Carbon Monoxide Alarm laws to be expanded

Policy Connect are delighted that the government recognised the work of the APPCOG in its proposals to extend the regulations on carbon monoxide alarms, and urges all those interested in reducing avoidable CO deaths to respond to the government’s consultation.

The current consultation from the Ministry of Housing Communities and Local Government is open until 11 January, seeking views on extending the existing regulations to cover more types of appliances in more homes. In the consultation the government said it:

“welcomes the valuable work of the All-Party Parliamentary Carbon Monoxide Group (APPCOG) and the experts and stakeholders … agree[s] that the cost of alarms has fallen since 2010… want[s] to see a greater number of residents benefit from the protection and reassurance that carbon monoxide alarms can provide, [and] accept[s] APPCOG’s finding that limiting requirements to solid-fuel burning appliances has made the regulations complicated.”

Although the government has accepted the APPCOG’s recommendations, it is right and proper that it should now seek views on the detail. In particular, on whether installers should be required to include alarms when fitting a new or replacement appliance, and whether landlords should test, maintain, and replace CO Alarms, and actively remind residents to check alarms regularly.

Policy Connect supports the proposals and welcomes this renewed focus on CO Safety. However, the APPCOG is concerned that the proposals expressly exclude gas cookers. The justification for this is a cost-benefit analysis, essentially because many more people have gas cookers installed, extending the requirements to include them would come at an overall net cost when the cost to individuals is weighed against the public health benefit.

There are two reasons why we disagree with this exclusion. First, the government itself (Public Health England) has found that cookers cause more CO exposures than wood/coal-burning stoves do, but stoves are included. Second, as the consultation acknowledges, and as APPCOG has been saying for years (such as in our report Carbon monoxide poisoning: saving lives, advancing treatment), healthcare professionals are clear that the number of reported incidents represent the tip of the iceberg.  So we welcome the fact that they government has said:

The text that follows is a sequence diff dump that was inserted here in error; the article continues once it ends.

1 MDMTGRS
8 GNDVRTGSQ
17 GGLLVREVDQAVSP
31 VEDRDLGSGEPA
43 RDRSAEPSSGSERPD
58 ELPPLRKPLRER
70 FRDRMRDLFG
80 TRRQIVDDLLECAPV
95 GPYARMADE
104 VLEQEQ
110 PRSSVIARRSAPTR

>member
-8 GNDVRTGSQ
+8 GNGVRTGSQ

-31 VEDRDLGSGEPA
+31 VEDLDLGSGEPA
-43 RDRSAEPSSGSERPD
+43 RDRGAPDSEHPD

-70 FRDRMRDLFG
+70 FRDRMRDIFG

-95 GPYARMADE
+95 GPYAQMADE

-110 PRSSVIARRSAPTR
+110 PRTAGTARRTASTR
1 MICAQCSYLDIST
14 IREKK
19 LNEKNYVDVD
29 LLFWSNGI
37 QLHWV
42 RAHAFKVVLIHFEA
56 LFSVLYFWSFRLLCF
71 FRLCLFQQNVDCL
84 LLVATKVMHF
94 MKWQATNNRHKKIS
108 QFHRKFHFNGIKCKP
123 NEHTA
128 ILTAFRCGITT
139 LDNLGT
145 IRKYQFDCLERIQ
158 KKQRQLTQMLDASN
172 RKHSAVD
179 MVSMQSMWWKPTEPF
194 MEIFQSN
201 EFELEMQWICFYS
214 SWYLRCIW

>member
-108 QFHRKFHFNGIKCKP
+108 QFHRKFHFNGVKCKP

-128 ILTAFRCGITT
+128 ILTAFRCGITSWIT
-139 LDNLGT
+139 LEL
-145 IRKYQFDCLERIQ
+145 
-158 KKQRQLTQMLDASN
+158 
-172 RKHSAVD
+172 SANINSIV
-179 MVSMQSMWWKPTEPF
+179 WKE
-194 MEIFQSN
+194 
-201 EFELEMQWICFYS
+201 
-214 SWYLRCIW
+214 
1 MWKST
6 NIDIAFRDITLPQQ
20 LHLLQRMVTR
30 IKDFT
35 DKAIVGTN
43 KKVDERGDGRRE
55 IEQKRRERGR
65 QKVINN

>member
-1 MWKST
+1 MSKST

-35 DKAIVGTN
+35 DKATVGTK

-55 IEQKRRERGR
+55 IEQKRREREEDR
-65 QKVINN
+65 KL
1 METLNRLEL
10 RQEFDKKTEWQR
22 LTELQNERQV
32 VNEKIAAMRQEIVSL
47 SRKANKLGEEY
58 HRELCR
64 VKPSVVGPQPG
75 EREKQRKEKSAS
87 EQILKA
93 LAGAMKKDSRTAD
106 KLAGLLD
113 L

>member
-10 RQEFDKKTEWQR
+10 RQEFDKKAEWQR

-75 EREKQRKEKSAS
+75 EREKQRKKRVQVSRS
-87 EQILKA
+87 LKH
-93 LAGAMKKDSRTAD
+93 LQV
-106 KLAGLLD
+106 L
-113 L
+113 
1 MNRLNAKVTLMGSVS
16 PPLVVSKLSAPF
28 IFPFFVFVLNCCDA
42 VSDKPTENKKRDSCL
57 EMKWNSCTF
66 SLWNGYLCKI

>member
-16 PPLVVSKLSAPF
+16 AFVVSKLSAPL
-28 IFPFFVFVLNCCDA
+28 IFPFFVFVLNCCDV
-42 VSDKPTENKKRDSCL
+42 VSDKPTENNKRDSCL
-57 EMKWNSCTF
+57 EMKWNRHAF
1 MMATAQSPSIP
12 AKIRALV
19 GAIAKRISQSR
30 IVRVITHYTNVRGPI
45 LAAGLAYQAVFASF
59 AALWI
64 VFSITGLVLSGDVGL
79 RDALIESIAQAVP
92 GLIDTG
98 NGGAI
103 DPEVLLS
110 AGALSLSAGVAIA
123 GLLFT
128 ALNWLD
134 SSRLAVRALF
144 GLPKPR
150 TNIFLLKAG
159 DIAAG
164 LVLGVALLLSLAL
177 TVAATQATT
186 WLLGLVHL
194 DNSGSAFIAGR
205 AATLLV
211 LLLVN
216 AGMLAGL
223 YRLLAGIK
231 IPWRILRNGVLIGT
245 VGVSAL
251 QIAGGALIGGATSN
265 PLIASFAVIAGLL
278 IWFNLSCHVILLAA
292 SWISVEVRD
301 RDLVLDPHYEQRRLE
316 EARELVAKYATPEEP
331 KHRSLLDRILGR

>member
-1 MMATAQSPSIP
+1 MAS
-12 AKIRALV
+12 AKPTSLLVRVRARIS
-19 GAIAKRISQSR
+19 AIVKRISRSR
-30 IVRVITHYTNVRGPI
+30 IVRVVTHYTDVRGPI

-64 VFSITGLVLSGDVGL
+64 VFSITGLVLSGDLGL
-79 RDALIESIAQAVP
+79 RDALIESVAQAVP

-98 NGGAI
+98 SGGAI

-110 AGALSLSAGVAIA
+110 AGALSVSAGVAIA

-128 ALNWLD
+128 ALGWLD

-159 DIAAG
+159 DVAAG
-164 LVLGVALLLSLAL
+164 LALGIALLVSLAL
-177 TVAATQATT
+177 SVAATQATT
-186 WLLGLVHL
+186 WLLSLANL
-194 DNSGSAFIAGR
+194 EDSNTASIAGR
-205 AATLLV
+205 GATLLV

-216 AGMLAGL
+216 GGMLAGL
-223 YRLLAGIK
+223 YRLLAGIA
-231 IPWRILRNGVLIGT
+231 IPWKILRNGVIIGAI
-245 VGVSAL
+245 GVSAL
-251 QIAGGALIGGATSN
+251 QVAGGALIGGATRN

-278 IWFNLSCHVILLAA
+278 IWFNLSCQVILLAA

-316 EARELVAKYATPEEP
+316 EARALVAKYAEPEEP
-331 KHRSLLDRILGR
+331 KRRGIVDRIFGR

...there are considerable uncertainties that the true number of minor injuries i.e. those not leading to fatality or hospitalisation, could be larger than estimated. It is the view of some medical experts that carbon monoxide poisonings are being wrongly diagnosed and therefore under-reported”

But this needs to be followed through into the recommendations; including a recognition that any cost-benefit analysis needs to acknowledge injuries and deaths could be much higher than official statistics.  Sadly, it is likely that many people who suffer CO poisoning are never correctly diagnosed. This is because:

  • Symptoms of CO Poisoning are difficult to identify, many are non-specific, such as headaches and tiredness, and therefore both individuals and medics may not identify and diagnose them
  • Clear indicators of CO poisoning are only present in the blood for a short time once the person is removed from the source of the CO (although health effects from poisoning can last for years)

The study referenced in the proposals, which was supported by the Gas Safety Trust, found that 4.3% of individuals presenting at an Emergency Department with non-specific symptoms had markers in their blood (COHb) showing ‘unexpectedly raised’ levels of CO. If this is the case throughout the country, it would mean the population is suffering from a far greater prevalence of CO related injuries than currently recorded.

The APPCOG welcomes the spirit of the government’s consultation and hopes that the decision to exclude gas cookers will be reviewed. We hope that others will join us in responding to the consultation with this message. The APPCOG will publish a formal response to the consultation shortly.